μT-Kernel 2.0 has been designed by paying attention to the the compatibility with T-Kernel 2.0. Namely, porting between μT-Kernel 2.0 and T-Kernel 2.0 ought to be simple. If only common features are used, a simple re-compilation will do. Even if changes are necessary, the amount of change is small. That is the design goal. So μT-Kernel 2.0 specification is equipped with API designed to fulfill the needs of many systems, including functions that are not always needed in some systems. Although some of these functions are not needed for some target systems or purposes, the approach of defining subsets for such systems has the disadvantage of hampering portability of device drivers, middleware and other software. So μT-Kernel 2.0 standard does not define any subsetting options, and all implementations of μT-Kernel 2.0 specification OS shall offer all the functions in principle.

For features that have strong dependency on hardware such as MMU and FPU, and features that have potential implications for run-time efficiency such as hooks for debug support, the specification allows subsetting as exceptional case. To accommodate the subsetting in this manner, and the desire to keep the distribution and portability of middleware and application high, such software needs to obtain information about the implementation details of μT-Kernel 2.0. μT-Kernel 2.0 has introduced a mechanism, "service profile", to let each implementation of μT-Kernel 2.0 describe implementation details clearly. All μT-Kernel 2.0 implementations shall provide a service profile and provide information on the functions that were omitted to create a subset.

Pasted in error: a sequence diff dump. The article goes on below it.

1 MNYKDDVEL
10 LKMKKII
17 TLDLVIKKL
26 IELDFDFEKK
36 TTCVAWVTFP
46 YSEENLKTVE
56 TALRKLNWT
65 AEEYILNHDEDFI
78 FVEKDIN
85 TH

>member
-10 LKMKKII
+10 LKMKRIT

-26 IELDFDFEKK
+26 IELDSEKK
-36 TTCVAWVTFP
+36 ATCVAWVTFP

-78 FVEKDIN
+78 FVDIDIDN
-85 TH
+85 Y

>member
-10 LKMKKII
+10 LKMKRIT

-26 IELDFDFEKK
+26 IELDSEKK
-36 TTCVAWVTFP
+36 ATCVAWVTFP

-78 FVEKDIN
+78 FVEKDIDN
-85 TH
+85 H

As in T-Kernel 2.0, however, the simple dummy implementation can be applied to those functions that are not required in the target systems.

A "Simple dummy implementation" means one that does not provide the entire range of specified functions but does not behave abnormally (return error, etc.) if a non-implemented function is called. It is important to provide an environment on which a middleware developed for a large system can run without modification. For example, a system that does not use an MMU (Memory Management Unit) may implement the μT-Kernel/SM LockSpace() as follows:

#define LockSpace(addr, len)    ( E_OK )